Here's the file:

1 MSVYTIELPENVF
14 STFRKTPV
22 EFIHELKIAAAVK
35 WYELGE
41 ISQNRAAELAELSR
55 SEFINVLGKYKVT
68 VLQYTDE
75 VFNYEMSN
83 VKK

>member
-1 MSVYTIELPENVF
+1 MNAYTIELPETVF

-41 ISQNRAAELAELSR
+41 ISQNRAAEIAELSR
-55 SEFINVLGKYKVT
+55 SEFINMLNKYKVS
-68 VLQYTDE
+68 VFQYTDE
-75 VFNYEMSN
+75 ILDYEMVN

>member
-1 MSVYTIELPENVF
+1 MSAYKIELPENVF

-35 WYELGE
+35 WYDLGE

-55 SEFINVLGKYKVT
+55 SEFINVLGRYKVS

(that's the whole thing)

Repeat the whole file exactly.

1 MSVYTIELPENVF
14 STFRKTPV
22 EFIHELKIAAAVK
35 WYELGE
41 ISQNRAAELAELSR
55 SEFINVLGKYKVT
68 VLQYTDE
75 VFNYEMSN
83 VKK

>member
-1 MSVYTIELPENVF
+1 MNAYTIELPETVF

-41 ISQNRAAELAELSR
+41 ISQNRAAEIAELSR
-55 SEFINVLGKYKVT
+55 SEFINMLNKYKVS
-68 VLQYTDE
+68 VFQYTDE
-75 VFNYEMSN
+75 ILDYEMVN

>member
-1 MSVYTIELPENVF
+1 MSAYKIELPENVF

-35 WYELGE
+35 WYDLGE

-55 SEFINVLGKYKVT
+55 SEFINVLGRYKVS